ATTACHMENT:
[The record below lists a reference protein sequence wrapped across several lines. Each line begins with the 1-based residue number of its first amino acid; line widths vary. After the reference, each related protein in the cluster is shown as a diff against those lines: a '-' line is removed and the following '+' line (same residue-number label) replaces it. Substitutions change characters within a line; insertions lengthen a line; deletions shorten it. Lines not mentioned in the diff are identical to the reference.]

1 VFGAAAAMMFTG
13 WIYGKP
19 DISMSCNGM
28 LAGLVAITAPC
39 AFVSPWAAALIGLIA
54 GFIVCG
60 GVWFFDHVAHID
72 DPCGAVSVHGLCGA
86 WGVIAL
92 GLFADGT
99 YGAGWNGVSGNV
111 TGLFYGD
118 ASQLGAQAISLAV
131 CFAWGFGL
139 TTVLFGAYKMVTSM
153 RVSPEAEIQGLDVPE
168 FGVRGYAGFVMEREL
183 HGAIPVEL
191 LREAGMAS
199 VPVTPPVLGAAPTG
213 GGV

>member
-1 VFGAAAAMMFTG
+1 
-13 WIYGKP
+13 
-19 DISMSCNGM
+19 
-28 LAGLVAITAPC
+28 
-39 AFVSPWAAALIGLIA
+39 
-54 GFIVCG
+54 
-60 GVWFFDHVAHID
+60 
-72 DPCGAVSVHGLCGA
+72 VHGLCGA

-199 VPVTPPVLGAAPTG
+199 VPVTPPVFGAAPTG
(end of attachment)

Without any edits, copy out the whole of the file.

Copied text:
[The record below lists a reference protein sequence wrapped across several lines. Each line begins with the 1-based residue number of its first amino acid; line widths vary. After the reference, each related protein in the cluster is shown as a diff against those lines: a '-' line is removed and the following '+' line (same residue-number label) replaces it. Substitutions change characters within a line; insertions lengthen a line; deletions shorten it. Lines not mentioned in the diff are identical to the reference.]

1 VFGAAAAMMFTG
13 WIYGKP
19 DISMSCNGM
28 LAGLVAITAPC
39 AFVSPWAAALIGLIA
54 GFIVCG
60 GVWFFDHVAHID
72 DPCGAVSVHGLCGA
86 WGVIAL
92 GLFADGT
99 YGAGWNGVSGNV
111 TGLFYGD
118 ASQLGAQAISLAV
131 CFAWGFGL
139 TTVLFGAYKMVTSM
153 RVSPEAEIQGLDVPE
168 FGVRGYAGFVMEREL
183 HGAIPVEL
191 LREAGMAS
199 VPVTPPVLGAAPTG
213 GGV

>member
-1 VFGAAAAMMFTG
+1 
-13 WIYGKP
+13 
-19 DISMSCNGM
+19 
-28 LAGLVAITAPC
+28 
-39 AFVSPWAAALIGLIA
+39 
-54 GFIVCG
+54 
-60 GVWFFDHVAHID
+60 
-72 DPCGAVSVHGLCGA
+72 VHGLCGA

-199 VPVTPPVLGAAPTG
+199 VPVTPPVFGAAPTG